Friendly Fraud Costs Businesses Billions Of Dollars: Study

Many people probably think evil data hackers cause most online fraud.  

It’s not true — first-party fraud, or friendly fraud, is perpetrated by consumers themselves. 

Fraudulent abuse of coupons and promotions is now so widespread that retailers budget for prospective losses, according to Digital Fraud Tracker, a study from PYMNTS and Datadvisor. 

These budgets must be high: This form of fraud costs merchants $89 billion per year, according to a PYMNTS survey.  

Not that all abuse is fraudulent by intent. A recent study found that 52% of shoppers have tried to use an expired coupon, 49% have sought to redeem a coupon for an ineligible product and 63% have attempted to apply multiple promotions that cannot be combined.  

Tailored communications with customers can help reduce fraud (or, presumably, mistakes). Many brands will send email “blasts” to a multitude of customers at one time, with generic codes, says Jake Doering, founder and creative director of ujji, a provider of plant-based wellness drinks.

Inevitably, at least one recipient will try to take advantage of a coupon by using it more than once or ‘stacking’ it with other coupons to get multiple discounts, Doering says.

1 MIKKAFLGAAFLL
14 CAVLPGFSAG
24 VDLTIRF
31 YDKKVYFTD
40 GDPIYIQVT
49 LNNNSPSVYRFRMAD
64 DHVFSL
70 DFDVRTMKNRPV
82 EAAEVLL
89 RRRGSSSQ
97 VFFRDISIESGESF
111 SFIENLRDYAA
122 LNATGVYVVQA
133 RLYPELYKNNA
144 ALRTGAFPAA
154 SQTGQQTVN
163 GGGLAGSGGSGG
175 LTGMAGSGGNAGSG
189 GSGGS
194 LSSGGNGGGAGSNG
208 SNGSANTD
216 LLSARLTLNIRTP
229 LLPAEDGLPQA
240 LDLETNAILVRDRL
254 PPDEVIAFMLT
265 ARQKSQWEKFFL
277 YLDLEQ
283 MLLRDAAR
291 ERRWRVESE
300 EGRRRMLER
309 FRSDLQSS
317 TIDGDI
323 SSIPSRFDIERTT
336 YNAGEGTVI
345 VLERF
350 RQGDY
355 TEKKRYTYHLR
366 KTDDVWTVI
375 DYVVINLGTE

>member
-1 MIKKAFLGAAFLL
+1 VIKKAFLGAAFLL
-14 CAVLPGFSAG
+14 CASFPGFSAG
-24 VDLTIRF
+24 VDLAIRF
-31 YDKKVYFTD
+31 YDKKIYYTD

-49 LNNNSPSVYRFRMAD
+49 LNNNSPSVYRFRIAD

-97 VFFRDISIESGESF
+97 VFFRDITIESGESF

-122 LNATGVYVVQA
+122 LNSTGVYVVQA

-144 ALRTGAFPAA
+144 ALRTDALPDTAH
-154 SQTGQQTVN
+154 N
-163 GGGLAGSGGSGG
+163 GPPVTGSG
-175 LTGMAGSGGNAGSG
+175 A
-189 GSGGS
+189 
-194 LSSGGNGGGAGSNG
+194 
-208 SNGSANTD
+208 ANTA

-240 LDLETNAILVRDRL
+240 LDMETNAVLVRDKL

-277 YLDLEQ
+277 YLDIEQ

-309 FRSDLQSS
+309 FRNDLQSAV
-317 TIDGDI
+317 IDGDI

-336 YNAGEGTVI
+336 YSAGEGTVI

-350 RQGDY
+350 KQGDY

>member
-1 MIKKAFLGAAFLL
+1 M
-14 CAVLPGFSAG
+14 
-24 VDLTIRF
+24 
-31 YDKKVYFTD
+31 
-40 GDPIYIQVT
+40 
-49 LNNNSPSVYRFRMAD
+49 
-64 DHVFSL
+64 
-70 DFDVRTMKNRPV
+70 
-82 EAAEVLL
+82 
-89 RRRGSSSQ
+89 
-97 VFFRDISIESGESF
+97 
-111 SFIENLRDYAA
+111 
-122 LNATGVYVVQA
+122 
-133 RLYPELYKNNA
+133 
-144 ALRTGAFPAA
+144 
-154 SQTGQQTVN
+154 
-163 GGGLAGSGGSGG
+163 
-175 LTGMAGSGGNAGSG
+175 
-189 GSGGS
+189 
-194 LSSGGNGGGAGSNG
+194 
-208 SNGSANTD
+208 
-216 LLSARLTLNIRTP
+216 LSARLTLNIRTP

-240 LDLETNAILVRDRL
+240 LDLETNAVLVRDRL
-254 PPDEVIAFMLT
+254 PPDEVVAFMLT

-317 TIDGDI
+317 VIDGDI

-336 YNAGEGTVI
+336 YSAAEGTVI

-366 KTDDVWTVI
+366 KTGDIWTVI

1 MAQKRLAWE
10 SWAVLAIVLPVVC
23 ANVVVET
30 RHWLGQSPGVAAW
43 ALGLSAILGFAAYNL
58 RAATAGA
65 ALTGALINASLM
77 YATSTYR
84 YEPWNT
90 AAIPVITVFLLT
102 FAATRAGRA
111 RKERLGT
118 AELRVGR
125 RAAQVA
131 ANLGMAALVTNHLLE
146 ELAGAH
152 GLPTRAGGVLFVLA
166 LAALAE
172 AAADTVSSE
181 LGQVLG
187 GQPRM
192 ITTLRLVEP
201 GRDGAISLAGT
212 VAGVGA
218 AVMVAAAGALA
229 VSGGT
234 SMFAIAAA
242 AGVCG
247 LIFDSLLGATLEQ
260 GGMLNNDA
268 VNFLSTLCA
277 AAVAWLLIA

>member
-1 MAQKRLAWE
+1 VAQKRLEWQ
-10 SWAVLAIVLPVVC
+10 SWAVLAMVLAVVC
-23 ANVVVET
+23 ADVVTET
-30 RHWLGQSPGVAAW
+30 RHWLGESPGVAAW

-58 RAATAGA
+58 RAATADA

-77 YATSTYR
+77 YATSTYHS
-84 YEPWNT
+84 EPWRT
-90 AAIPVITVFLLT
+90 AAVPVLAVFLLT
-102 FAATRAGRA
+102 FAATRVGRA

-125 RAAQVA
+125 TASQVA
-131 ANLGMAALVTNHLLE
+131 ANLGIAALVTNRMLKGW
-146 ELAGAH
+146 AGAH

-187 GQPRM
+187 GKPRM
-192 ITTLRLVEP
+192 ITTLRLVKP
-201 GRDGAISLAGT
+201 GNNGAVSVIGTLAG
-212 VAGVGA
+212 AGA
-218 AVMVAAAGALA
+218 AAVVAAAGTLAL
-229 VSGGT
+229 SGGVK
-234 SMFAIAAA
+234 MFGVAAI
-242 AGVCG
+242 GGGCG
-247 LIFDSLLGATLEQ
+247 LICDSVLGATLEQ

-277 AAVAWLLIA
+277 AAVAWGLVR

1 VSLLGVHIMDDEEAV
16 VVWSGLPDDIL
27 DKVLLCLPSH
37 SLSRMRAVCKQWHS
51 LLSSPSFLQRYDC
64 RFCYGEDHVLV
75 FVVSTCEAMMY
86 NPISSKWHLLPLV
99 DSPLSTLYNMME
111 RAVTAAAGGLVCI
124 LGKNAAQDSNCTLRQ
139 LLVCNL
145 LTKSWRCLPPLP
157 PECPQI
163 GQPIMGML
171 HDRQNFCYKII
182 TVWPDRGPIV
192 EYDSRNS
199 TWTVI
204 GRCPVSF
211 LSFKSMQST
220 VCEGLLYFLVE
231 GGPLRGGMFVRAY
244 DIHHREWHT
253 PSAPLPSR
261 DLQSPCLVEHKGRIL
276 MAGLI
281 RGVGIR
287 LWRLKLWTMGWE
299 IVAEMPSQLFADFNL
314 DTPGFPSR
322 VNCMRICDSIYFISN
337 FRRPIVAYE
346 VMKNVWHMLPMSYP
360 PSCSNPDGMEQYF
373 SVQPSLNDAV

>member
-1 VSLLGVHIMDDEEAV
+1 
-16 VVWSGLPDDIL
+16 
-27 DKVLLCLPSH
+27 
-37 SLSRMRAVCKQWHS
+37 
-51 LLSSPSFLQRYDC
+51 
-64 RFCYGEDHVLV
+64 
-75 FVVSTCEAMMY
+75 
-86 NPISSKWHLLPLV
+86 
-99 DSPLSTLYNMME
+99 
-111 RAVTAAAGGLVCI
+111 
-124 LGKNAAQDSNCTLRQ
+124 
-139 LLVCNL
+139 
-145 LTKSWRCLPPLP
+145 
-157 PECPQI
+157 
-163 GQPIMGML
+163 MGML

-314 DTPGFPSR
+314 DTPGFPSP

Doering’s company offers a 30-day guarantee for its products, and enjoys a refund rate of less than 1%.

“There’s no vetting process or verification, as they just email us and we immediately refund everything, so for us, it’s about trusting that the product is amazing,” he said. 

The study combines several terms, including policy abuse, first-party fraud and friendly fraud under the rubric of policy abuse.

Traditional tools “are not great at detecting policy abuse because they are designed to look for instances where identities, credentials and payment methods are compromised, as is not the case with these issues,” writes Tinglian Xie, CEO of Dataadvisor.  

This is especially true in the financial services area. 

Transaction level fraud detection is “ineffective at mitigating the dam- age caused by the customer of a financial company abusing sign-up bonuses by opening hundreds of accounts using different email addresses. When seen in isolation, each of these account openings could seem valid, but when analyzed in bulk, a different reality would appear.” 



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